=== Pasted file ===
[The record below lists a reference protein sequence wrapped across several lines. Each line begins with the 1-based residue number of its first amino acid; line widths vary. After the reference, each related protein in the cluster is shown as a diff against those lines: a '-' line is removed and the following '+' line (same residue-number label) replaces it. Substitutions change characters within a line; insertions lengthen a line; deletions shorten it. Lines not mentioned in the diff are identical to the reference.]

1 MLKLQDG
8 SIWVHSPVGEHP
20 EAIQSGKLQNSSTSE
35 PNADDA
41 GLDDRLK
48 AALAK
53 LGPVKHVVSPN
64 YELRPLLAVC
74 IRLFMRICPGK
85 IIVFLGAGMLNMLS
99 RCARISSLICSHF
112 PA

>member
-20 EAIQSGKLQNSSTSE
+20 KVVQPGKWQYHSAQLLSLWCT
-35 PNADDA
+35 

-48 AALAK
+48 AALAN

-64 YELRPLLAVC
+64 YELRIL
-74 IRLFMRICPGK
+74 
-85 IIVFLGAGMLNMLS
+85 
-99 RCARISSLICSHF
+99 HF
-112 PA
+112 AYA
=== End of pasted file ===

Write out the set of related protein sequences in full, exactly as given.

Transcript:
[The record below lists a reference protein sequence wrapped across several lines. Each line begins with the 1-based residue number of its first amino acid; line widths vary. After the reference, each related protein in the cluster is shown as a diff against those lines: a '-' line is removed and the following '+' line (same residue-number label) replaces it. Substitutions change characters within a line; insertions lengthen a line; deletions shorten it. Lines not mentioned in the diff are identical to the reference.]

1 MLKLQDG
8 SIWVHSPVGEHP
20 EAIQSGKLQNSSTSE
35 PNADDA
41 GLDDRLK
48 AALAK
53 LGPVKHVVSPN
64 YELRPLLAVC
74 IRLFMRICPGK
85 IIVFLGAGMLNMLS
99 RCARISSLICSHF
112 PA

>member
-20 EAIQSGKLQNSSTSE
+20 KVVQPGKWQYHSAQLLSLWCT
-35 PNADDA
+35 

-48 AALAK
+48 AALAN

-64 YELRPLLAVC
+64 YELRIL
-74 IRLFMRICPGK
+74 
-85 IIVFLGAGMLNMLS
+85 
-99 RCARISSLICSHF
+99 HF
-112 PA
+112 AYA